Recent studies show that the rate of savings among Americans is at an all time low. In fact, not only are we not saving, but we are spending more than we earn as is evidenced by spiraling credit card debt, bankruptcies and foreclosures. If your spending have gotten away from you don’t despair, you can rein it in. Fiscal health comes with planning and purpose. Following are five steps to put you on the path to a sound savings plan.
1. Set a goal
It is easier to save when we have a purpose for our savings in mind. Generally, saving feels less burdensome when we choose to save toward something that we are excited about. For example, you might set your savings sight on a new car, a vacation, a home or three months of household expenses to be used in the event of an emergency.
2. Determine an amount to be saved
Now that you know why you are saving you have the motivation you need to move to the next step, which is determining how much you will need to save. If you aren’t sure of the amount you might consult with a car salesman, a realtor or even your bank to learn how high you should set your savings goal.
3. Take a look at your budget
You will be more likely to reach your savings goal if you examine your spending habits and find expenses that you can reduce or eliminate. Begin by taking an inventory of everything that comes in and everything that goes out. If you aren’t sure where your money goes you might want to keep a spending diary for a week or two. Tracking expenses can help you highlight those budget busting habits, thus making more money available that can be reallocated for savings. If you bank online you may be able to get some clues there as spending is displayed in real time.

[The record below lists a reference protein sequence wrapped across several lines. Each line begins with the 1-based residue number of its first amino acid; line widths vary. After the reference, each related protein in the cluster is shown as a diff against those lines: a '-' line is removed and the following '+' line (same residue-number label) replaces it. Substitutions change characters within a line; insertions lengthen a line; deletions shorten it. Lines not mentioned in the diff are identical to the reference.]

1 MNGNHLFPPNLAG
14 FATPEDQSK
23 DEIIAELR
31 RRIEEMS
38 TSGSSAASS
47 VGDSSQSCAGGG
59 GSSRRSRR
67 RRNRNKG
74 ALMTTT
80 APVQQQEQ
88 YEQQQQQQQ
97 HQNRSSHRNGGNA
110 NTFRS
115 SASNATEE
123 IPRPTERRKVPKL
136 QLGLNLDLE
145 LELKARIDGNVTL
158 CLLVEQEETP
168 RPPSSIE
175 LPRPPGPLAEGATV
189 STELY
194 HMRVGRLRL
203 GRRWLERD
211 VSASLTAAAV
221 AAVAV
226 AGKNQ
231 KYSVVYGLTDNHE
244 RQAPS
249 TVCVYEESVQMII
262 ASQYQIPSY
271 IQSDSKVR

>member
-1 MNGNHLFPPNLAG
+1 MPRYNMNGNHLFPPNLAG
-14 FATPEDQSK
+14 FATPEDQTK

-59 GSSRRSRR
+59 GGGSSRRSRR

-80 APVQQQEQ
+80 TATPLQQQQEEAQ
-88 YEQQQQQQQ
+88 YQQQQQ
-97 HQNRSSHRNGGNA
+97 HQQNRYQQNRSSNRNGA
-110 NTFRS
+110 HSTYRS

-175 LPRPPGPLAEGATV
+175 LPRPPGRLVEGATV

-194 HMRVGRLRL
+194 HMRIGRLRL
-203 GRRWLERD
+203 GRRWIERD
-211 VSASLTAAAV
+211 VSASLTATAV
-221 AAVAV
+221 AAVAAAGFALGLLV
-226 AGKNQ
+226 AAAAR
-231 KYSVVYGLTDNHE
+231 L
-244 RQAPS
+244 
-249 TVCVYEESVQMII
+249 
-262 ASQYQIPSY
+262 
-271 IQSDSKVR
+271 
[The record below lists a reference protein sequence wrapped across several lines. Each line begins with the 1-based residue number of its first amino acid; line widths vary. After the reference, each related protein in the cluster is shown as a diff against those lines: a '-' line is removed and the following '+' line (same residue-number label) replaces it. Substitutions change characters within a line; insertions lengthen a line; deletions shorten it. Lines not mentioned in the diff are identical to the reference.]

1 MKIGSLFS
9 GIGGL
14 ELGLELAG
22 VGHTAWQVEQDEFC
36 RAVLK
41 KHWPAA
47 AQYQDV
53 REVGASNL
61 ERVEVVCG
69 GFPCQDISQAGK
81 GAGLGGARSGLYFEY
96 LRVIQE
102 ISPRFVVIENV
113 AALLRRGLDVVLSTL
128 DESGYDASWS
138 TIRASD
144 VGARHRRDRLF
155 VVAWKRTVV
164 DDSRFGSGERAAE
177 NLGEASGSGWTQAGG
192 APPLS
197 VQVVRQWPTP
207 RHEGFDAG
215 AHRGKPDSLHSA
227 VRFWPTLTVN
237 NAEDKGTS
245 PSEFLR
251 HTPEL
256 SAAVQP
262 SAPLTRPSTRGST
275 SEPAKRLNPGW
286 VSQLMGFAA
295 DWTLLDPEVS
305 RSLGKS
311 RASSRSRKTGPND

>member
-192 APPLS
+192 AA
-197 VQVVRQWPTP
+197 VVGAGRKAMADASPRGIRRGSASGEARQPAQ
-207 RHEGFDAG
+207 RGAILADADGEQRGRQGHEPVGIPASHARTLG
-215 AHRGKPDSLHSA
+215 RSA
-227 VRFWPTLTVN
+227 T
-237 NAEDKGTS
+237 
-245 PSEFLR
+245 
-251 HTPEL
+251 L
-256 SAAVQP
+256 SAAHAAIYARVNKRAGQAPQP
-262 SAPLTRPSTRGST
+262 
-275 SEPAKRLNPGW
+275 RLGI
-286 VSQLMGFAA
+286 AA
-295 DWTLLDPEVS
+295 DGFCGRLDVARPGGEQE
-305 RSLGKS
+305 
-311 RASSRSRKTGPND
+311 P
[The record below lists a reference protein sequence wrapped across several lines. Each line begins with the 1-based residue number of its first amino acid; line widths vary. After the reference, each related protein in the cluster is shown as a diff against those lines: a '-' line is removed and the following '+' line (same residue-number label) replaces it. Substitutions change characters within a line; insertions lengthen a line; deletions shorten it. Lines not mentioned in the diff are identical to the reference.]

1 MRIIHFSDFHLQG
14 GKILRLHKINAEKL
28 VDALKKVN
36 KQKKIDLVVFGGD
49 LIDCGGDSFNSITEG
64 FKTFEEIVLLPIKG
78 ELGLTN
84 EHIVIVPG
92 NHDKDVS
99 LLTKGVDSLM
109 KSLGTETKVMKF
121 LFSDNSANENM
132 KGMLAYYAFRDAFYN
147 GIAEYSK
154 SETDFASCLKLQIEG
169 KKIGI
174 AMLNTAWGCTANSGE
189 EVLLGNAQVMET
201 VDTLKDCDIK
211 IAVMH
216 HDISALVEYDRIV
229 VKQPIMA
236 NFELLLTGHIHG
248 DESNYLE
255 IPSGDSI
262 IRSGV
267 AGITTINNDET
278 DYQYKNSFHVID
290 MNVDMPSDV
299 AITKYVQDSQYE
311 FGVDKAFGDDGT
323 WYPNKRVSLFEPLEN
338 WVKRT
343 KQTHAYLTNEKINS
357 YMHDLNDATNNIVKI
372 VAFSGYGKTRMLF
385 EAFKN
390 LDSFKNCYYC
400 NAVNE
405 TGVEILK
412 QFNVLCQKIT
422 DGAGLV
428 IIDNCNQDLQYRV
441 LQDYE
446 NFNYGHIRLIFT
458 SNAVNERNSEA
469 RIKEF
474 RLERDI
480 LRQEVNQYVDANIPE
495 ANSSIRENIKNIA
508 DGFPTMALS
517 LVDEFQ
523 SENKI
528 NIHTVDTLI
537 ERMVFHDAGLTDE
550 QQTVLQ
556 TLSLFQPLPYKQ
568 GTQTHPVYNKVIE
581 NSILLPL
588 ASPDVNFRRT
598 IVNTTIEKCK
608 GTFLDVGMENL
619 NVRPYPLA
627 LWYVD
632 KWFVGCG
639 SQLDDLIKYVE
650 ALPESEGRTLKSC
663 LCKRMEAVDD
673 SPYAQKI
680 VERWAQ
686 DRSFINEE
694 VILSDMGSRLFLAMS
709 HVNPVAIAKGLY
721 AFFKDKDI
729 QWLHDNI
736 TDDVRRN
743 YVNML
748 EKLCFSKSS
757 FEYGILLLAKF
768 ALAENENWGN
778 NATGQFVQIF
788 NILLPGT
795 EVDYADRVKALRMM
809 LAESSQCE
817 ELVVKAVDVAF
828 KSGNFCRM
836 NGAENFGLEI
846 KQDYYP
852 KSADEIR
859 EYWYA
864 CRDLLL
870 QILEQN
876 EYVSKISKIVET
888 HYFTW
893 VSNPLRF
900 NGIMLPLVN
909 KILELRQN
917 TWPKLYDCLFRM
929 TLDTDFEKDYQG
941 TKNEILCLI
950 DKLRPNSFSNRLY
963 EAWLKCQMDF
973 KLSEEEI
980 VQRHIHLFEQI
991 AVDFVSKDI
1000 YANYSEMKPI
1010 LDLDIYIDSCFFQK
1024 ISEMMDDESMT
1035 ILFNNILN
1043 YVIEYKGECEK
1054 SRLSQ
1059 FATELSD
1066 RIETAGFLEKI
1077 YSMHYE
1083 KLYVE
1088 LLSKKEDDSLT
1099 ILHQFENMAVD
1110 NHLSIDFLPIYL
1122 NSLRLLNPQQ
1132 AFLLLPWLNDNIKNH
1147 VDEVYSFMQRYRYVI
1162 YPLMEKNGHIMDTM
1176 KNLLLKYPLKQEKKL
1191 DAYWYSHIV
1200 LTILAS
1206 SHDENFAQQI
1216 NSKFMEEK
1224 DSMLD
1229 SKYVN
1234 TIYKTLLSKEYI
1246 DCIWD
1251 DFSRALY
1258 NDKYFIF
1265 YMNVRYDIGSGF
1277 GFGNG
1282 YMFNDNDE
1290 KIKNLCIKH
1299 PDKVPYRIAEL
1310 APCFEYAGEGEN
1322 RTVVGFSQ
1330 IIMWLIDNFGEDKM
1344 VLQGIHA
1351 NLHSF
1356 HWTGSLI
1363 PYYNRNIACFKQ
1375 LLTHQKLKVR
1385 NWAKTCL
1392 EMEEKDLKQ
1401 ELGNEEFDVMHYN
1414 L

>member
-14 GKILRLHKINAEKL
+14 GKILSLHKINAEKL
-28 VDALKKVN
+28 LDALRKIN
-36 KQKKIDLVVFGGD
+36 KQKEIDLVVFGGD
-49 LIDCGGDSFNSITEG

Obviously there isn’t much you will be able to do about fixed expenses such as rent or mortgage payments, but you can shave a few dollars off of other expenses such as entertainment, food, clothing and in some cases utility expenses (for example by setting your thermostat higher in summer and lower in winter you can reduce your heating and cooling costs).
4. Set short and long-term savings goals
A thorough review of your budget should give you an idea of how much you can reasonably afford to save each month. It is very important that you set goals you can live with because, if not, you may become discouraged and abandon your savings plan. Put another way, be realistic. Saving is not unlike dieting in some ways. Too much deprivation can result in binging. It is better to plan to blow $30.00 than to fool yourself into thinking that you will stick to a super restrictive savings plan only to blow $300 in a moment of abandon.
5. Monitor your progress and celebrate your success
Keep a journal that records your progress. You might even adopt the approach used by many churches and non profits of displaying a meter that charts rising resources toward the new building fund or other fundraising target. You can even include a picture of your savings target to help you stay motivated.
You can set and reach savings goals. Just make up your mind, make a plan and stick to it. If you fall off the savings wagon, don’t use that lapse as an excuse to abandon the project altogether. If at first you don’t succeed, try, try again.